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|Title:||Biological nitrogen fixation efficiency in brazilian common bean genotypes as measured by 15N methodology.|
|Authors:||FRANZINI, V. I.|
MENDES, F. L.
TREVISAM, A. R.
ADU-GYAMFI, J. J.
|Affiliation:||VINICIUS IDE FRANZINI, CPATU; CPATU; CENA/USP; CENA/USP; International Atomic Energy Agency.|
|Citation:||In: OPTIMIZING productivity of food crop genotypes in low nutrient soils. Vienna: FAO: IAEA, 2013.|
|Description:||Common bean (Phaseolus vulgaris L.) represents the main source of protein for the Brazilian and other Latin-American populations. Unlike soybean, which is very efficient in fixing atmospheric N2 symbiotically, common bean does not dispense with the need for N fertilizer application, as the biologically fixed N (BNF) seems incapable to supplement the total N required by the crop. A experiment under controlled conditions was conducted in Piracicaba, Brazil, to assess N2 fixation of 25 genotypes of common bean (Phaseolus vulgaris L.). BNF was measured by 15N isotope dilution using a non-N2 fixing bean genotype as a reference crop. The common bean genotypes were grown in low (2.2 mg N kg-1 soil) or high N content soil (200 mg N kg-1 soil), through N fertilizer application, as urea-15N (31.20 and 1.4 atom % 15N, respectively). The bean seeds were inoculated with Rhizobium tropici CIAT 899 strain and the plants were harvested at grain maturity stage. The contribution of BNF was on average 75% of total plant N content, and there were differences in N fixing capacity among the bean genotypes. The most efficient genotypes were Horizonte, Roxo 90, Grafite, Aporé and Vereda, when grown in high N soil. None of the genotypes grown in low N soil was efficient in producing grains compared to those grown in high N soil, and therefore the BNF was not able to supply the total N demand of the bean crop.|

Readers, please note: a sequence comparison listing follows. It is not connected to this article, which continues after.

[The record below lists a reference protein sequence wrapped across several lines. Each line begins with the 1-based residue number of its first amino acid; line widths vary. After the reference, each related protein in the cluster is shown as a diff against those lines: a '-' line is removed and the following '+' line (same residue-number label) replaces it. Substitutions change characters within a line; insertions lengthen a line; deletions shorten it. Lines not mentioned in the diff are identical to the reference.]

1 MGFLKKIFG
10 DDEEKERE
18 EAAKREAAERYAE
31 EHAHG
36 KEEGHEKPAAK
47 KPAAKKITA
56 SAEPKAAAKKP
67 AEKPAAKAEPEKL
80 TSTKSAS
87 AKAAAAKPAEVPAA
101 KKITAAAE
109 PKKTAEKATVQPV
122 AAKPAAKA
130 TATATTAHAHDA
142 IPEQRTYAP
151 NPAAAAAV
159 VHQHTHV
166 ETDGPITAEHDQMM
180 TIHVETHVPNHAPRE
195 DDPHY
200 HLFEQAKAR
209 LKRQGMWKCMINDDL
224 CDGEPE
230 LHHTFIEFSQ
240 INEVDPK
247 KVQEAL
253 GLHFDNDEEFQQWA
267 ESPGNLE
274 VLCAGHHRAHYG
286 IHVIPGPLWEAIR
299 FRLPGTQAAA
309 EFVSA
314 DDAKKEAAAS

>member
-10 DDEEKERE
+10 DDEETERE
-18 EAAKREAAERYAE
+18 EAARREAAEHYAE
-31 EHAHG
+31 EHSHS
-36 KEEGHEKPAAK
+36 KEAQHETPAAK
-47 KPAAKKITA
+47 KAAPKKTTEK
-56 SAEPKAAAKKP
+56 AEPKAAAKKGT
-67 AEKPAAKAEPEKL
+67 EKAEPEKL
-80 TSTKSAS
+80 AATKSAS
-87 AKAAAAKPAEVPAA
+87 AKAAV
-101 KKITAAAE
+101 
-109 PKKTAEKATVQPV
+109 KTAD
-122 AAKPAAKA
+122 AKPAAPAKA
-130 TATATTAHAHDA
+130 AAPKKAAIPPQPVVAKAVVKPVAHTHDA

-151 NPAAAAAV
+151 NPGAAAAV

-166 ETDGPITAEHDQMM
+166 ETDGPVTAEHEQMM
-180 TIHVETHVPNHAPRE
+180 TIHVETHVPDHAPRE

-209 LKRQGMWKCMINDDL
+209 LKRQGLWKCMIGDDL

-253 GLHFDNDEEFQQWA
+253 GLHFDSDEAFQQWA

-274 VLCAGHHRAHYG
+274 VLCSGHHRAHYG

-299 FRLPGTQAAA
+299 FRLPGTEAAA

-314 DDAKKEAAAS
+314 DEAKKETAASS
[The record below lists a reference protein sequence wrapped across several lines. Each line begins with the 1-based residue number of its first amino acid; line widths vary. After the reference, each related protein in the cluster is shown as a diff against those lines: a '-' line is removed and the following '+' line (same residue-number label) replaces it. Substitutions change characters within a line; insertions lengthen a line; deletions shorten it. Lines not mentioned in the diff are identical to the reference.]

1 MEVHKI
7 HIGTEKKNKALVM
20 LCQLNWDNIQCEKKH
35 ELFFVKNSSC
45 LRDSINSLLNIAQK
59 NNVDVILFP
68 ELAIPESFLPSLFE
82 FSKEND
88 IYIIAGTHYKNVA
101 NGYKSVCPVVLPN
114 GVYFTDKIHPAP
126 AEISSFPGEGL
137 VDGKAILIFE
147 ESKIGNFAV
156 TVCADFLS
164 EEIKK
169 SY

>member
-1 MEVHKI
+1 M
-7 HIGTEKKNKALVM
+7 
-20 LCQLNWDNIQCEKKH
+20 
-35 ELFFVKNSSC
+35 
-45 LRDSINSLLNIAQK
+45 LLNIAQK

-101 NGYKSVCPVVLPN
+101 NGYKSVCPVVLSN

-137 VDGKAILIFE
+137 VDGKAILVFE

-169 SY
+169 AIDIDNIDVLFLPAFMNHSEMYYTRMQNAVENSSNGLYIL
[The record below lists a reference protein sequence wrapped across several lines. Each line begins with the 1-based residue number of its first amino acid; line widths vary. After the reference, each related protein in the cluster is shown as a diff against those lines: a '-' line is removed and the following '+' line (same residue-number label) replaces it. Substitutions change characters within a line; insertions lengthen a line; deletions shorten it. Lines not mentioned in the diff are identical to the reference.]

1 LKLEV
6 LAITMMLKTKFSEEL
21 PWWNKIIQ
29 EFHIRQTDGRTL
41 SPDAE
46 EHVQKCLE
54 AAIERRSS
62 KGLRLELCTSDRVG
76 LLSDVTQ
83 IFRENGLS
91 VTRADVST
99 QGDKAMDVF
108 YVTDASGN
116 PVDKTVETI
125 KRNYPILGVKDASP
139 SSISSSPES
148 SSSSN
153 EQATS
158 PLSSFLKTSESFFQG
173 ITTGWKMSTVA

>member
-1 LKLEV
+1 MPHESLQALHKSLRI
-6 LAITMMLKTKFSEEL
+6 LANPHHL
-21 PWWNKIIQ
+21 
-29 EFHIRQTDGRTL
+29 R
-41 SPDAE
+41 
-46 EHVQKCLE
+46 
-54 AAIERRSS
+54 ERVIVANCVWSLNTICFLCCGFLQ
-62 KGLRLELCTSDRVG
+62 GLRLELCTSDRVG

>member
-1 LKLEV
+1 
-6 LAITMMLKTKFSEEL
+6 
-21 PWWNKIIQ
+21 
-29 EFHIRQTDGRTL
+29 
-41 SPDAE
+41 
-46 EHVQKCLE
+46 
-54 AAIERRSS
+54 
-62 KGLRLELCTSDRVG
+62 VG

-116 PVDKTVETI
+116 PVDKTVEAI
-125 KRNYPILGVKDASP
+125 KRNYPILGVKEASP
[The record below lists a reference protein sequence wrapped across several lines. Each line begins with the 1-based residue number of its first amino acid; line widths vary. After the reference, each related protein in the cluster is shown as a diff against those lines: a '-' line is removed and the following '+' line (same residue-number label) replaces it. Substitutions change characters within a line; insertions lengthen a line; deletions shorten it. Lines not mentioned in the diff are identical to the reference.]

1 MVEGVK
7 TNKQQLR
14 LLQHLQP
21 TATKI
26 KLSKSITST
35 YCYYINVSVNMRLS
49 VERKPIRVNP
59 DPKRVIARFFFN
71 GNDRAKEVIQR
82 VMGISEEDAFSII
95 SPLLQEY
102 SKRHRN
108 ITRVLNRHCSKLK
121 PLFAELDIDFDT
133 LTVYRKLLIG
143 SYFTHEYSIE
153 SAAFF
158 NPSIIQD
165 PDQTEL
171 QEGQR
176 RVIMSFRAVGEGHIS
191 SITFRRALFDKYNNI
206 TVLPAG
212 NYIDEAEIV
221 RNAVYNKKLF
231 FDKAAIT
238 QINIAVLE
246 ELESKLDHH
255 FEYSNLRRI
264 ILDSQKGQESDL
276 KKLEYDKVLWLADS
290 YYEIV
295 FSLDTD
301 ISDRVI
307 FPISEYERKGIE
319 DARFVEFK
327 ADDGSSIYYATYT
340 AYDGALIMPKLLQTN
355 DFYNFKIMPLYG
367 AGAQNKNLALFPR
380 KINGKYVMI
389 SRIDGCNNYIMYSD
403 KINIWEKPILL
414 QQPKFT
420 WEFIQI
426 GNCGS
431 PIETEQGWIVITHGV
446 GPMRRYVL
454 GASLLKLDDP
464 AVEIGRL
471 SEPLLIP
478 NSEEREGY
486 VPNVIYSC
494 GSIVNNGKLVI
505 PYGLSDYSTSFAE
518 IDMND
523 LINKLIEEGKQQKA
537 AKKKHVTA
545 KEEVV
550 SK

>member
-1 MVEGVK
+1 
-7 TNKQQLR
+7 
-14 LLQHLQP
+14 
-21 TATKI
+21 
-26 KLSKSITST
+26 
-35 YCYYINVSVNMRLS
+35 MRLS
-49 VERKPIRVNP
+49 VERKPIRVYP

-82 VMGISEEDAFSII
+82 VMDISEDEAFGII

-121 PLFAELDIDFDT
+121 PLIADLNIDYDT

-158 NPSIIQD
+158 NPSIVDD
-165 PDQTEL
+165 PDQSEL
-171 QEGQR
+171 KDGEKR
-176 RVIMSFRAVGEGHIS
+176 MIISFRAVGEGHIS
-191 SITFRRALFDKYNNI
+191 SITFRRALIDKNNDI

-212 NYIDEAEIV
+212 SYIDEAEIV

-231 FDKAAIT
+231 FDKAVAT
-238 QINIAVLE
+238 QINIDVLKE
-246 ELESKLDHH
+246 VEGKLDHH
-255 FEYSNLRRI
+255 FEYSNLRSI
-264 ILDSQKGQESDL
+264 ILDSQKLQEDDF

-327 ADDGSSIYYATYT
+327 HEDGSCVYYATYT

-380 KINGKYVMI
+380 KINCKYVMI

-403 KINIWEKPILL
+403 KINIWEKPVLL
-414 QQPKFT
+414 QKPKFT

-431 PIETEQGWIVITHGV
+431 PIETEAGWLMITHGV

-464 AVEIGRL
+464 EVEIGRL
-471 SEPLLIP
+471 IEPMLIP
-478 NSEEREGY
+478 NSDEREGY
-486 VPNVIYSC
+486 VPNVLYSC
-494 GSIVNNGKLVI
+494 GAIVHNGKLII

|Series/Report no.:||(IAEA Tecdoc, 1721).|
|Type of Material:||Parte de livro|
|Appears in Collections:||Capítulo em livro científico (CPATU)|